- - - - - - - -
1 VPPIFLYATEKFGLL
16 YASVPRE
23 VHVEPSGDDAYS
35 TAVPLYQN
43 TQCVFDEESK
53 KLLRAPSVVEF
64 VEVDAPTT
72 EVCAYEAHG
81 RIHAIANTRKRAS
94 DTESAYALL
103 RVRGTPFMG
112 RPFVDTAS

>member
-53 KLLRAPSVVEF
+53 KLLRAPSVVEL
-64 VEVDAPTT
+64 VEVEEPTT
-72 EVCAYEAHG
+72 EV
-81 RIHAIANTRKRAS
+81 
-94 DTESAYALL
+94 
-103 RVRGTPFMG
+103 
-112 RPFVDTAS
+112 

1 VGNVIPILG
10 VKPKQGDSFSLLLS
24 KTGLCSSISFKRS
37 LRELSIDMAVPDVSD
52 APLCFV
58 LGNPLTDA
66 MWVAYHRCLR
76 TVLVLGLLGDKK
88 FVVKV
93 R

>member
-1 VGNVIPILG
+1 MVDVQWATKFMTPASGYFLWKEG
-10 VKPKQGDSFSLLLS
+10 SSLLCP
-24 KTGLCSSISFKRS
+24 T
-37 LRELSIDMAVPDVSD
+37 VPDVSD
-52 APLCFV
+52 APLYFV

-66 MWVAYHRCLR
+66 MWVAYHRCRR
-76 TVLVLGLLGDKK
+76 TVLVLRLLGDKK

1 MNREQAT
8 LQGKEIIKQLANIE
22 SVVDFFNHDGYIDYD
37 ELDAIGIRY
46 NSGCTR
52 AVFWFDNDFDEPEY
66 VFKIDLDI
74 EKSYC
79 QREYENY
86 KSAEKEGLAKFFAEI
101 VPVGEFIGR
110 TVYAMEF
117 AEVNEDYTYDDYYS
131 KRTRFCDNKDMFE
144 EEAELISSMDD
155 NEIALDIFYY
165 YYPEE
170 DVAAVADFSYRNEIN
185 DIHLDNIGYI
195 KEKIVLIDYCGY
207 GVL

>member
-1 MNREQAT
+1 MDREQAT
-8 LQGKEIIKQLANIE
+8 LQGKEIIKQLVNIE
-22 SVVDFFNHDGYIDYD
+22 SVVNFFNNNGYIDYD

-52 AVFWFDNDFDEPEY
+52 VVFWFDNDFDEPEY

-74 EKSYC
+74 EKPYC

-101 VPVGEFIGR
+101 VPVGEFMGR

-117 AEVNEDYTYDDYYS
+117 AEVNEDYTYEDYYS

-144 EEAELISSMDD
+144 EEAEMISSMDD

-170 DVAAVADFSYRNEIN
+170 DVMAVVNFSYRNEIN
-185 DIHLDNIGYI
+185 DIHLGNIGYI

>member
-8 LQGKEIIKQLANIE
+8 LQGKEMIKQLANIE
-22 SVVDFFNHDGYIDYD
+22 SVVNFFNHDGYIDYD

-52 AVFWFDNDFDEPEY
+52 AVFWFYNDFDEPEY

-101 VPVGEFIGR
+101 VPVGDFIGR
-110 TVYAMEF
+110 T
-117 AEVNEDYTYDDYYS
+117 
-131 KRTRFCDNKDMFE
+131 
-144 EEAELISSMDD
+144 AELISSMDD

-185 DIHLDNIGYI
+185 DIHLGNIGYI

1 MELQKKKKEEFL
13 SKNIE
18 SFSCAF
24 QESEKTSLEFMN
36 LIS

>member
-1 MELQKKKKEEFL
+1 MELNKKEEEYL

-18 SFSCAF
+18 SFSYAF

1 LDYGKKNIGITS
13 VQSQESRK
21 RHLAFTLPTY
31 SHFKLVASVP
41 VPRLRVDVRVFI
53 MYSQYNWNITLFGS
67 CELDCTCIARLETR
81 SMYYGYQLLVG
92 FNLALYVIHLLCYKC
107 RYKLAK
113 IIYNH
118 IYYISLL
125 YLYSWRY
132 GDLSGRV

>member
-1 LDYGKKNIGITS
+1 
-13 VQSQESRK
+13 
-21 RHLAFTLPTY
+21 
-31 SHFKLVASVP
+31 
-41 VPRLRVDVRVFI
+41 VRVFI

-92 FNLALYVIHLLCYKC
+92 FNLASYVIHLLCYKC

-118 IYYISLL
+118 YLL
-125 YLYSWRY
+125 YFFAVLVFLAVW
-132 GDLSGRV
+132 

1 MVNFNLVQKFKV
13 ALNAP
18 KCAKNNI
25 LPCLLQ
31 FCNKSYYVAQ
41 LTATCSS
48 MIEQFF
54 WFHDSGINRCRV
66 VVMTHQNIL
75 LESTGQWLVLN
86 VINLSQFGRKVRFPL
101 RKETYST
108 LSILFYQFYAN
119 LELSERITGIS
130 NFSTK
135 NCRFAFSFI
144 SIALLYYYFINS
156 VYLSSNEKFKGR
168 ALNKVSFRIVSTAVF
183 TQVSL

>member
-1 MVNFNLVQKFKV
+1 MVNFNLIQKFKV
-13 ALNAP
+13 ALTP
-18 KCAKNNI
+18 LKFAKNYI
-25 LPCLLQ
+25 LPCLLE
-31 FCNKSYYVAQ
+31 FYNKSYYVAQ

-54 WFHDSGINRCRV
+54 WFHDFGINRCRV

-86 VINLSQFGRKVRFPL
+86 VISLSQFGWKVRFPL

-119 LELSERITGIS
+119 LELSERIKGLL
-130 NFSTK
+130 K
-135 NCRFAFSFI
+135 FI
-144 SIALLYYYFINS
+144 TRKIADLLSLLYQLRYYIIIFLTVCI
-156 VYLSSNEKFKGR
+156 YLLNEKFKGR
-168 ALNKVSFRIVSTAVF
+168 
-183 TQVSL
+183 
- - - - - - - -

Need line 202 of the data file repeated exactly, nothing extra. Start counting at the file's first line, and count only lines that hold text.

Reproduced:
-168 ALNKVSFRIVSTAVF